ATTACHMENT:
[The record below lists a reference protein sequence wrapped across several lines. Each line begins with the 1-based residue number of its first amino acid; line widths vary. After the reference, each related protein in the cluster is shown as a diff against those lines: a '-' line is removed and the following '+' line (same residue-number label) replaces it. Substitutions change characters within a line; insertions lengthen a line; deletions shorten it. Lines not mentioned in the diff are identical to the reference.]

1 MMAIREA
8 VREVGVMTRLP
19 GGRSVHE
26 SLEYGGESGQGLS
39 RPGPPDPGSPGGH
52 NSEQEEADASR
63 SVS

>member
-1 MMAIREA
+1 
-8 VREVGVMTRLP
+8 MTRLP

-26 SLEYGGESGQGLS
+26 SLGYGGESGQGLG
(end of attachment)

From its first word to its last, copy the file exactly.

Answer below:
[The record below lists a reference protein sequence wrapped across several lines. Each line begins with the 1-based residue number of its first amino acid; line widths vary. After the reference, each related protein in the cluster is shown as a diff against those lines: a '-' line is removed and the following '+' line (same residue-number label) replaces it. Substitutions change characters within a line; insertions lengthen a line; deletions shorten it. Lines not mentioned in the diff are identical to the reference.]

1 MMAIREA
8 VREVGVMTRLP
19 GGRSVHE
26 SLEYGGESGQGLS
39 RPGPPDPGSPGGH
52 NSEQEEADASR
63 SVS

>member
-1 MMAIREA
+1 
-8 VREVGVMTRLP
+8 MTRLP

-26 SLEYGGESGQGLS
+26 SLGYGGESGQGLG